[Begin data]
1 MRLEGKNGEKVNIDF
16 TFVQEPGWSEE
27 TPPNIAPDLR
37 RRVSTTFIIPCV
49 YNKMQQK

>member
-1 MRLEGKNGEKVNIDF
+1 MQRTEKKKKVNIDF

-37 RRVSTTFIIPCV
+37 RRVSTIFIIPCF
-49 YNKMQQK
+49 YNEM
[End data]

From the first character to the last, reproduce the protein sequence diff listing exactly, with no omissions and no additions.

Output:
1 MRLEGKNGEKVNIDF
16 TFVQEPGWSEE
27 TPPNIAPDLR
37 RRVSTTFIIPCV
49 YNKMQQK

>member
-1 MRLEGKNGEKVNIDF
+1 MQRTEKKKKVNIDF

-37 RRVSTTFIIPCV
+37 RRVSTIFIIPCF
-49 YNKMQQK
+49 YNEM